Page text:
Focused on Product Innovation? You Might Be Sacrificing Potential for Breakthrough Ideas

Posted by Jon Hall on Dec 19, 2014

Kodak was, for years and years, a very good product innovator: the company introduced hundreds of innovations over the span of more than 100 years…most of which related directly to film. At their peak the company had few competitors and about 87% share of the market; then came digital technology.

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Topics: innovation, innovative products, breakthrough products

8 Traits of High-Performing Innovation Cultures

Posted by Tami Wessley on Jan 30, 2014

It should be no surprise that the highest performing companies in the world are near the top of their industries in terms of effective innovation. How do some of the most successful organizations in the U.S. approach innovation?

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Topics: innovative products, culture of innovation, innovation management

So What? A Practical Guide to Creating Compelling Consumer Propositions

Posted by Jon Hall on May 3, 2013

So what? That’s the first question I ask when potential clients come to us with a new product or service idea. Typically, I’ll ask it more delicately, but my point is, can you clearly articulate what’s in it for the customer? Very often, entrepreneurs or inventors talk about the technology behind an idea, or all the attributes and features it has. The challenge is reframing that—think about it from the end user’s point of view, and go beyond saying what your product or device does, but what it does for me.  What are the unique benefits your idea can offer potential users, and is that something you can uniquely own? 

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Topics: innovative products, product innovation, developing successful products, new product ideas

What Are the Best Ways Companies Can Find Inspiration for New Products and Brand Concepts?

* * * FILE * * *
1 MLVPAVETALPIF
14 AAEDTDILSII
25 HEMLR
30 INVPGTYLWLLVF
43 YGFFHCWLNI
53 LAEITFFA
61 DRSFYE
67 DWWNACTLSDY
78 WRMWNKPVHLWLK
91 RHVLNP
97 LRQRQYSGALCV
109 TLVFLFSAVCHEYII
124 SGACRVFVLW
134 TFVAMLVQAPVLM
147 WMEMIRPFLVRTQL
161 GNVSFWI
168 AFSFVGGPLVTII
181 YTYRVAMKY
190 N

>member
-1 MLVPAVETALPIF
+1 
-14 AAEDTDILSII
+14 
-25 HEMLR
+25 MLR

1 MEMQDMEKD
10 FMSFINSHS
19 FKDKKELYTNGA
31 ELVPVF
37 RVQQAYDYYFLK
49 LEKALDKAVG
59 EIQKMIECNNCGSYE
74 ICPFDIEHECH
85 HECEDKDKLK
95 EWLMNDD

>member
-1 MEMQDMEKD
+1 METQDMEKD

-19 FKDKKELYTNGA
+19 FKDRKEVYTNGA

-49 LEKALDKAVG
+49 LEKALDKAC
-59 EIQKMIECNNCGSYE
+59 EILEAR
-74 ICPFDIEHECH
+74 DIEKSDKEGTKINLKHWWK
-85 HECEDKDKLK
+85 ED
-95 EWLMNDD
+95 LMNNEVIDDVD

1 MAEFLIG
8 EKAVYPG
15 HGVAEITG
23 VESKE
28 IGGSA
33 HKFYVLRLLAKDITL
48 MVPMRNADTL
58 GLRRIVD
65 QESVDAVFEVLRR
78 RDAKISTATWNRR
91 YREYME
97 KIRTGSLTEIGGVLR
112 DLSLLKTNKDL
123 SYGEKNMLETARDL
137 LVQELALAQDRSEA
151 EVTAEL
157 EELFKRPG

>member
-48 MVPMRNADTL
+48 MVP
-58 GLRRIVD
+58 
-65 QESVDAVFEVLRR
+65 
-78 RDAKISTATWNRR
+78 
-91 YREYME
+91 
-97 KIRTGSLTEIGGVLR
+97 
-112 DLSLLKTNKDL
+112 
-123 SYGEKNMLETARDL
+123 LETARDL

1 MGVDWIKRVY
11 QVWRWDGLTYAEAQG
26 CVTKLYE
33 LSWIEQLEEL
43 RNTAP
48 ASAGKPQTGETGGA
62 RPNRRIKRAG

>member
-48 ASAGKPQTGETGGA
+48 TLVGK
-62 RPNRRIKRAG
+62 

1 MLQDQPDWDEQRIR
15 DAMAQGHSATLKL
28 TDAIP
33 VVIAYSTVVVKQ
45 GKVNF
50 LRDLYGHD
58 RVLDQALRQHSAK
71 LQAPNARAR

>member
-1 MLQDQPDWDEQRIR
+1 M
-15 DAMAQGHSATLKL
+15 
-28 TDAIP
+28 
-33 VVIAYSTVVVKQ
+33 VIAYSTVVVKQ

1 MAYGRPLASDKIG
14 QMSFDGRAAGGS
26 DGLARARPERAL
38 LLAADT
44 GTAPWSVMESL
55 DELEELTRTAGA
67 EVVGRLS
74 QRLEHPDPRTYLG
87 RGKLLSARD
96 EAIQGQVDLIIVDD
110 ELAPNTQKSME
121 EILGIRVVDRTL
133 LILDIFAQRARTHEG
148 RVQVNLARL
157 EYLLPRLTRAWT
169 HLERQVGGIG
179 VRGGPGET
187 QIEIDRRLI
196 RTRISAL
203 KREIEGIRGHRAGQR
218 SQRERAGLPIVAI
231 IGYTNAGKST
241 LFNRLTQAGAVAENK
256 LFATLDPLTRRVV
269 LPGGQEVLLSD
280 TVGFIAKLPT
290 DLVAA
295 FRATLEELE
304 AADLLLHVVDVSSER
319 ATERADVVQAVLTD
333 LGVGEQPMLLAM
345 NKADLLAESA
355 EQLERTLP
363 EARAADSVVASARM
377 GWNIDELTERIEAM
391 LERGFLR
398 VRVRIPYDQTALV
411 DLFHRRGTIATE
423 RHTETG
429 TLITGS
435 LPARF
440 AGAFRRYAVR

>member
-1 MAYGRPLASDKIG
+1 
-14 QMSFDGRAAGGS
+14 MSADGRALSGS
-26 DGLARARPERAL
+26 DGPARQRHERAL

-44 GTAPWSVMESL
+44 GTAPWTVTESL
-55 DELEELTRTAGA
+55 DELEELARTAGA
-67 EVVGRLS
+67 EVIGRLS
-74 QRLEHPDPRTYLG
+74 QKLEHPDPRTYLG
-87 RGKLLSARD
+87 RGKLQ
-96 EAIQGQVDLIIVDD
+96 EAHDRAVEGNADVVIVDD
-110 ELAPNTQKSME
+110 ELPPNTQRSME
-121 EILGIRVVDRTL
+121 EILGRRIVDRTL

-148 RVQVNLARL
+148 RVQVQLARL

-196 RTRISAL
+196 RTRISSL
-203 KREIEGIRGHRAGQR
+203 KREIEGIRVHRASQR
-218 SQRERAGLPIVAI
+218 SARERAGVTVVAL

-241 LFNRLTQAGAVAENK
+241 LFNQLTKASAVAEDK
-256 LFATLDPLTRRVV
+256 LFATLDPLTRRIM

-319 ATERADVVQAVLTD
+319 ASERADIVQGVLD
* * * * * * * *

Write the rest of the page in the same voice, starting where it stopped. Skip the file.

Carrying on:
Posted by Pam Branam on Apr 16, 2013

Cross functional brand teams can offer a real advantage by providing a depth of understanding for how your product works, what your customers want and the scope of your company’s capabilities. However, there is also a danger that this expertise becomes self-limiting.  Conventional wisdom or functional silos creep in and cloud your view of new opportunities and ideas.

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Topics: innovation, innovative products, breakthrough products, innovation management

Do You Know Too Much To Be Creative?

Posted by Julie Hauck on Apr 9, 2013

While the economy is showing some encouraging signs of vitality, ongoing economic pressures intensify the need for breakthrough thinking. When money is tight, consumers tend to "default" to tried and true products they are familiar with. For companies to grow in this environment, it’s essential to provide compelling new benefits that will get consumers to take notice and take action. The challenge is to go beyond incremental thinking, where "new" products are simply variations on a theme (e.g., better, faster, easier, longer-lasting, etc.), and instead to create truly discontinuous offerings.

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Topics: innovative products, breakthrough products

When Should an Innovation Team Stop Researching and Start Innovating?

Posted by Julie Hauck on Apr 4, 2013

There are known knowns. These are things we know that we know. There are known unknowns. That is to say, there are things that we know we don't know. But there are also unknown unknowns. These are things we don't know we don't know.”

--Donald Rumsfeld


Donald Rumsfeld may have been speaking about the Iraq war, but he also aptly describes the attitude of many innovation teams.  One of the biggest sources of consternation we’ve found for teams charged with finding white space opportunities is not knowing when they know enough to start innovating. There is a tendency to default to conducting extensive upfront quantitative research, including segmentation mapping, needs assessments, habits and practices studies, etc. before trying to create new ideas.  And while it’s sort of clichéd, there’s a lot of truth to the term, “paralysis by analysis.”  When it comes to innovation, our approach to research is don’t search for answers; look for inspiration.  Because you’re highly unlikely to identify breakthrough opportunities by researching the current state—the key is to find insights that can help stimulate breakthrough thinking.

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Topics: research, innovative products, idea management, innovation management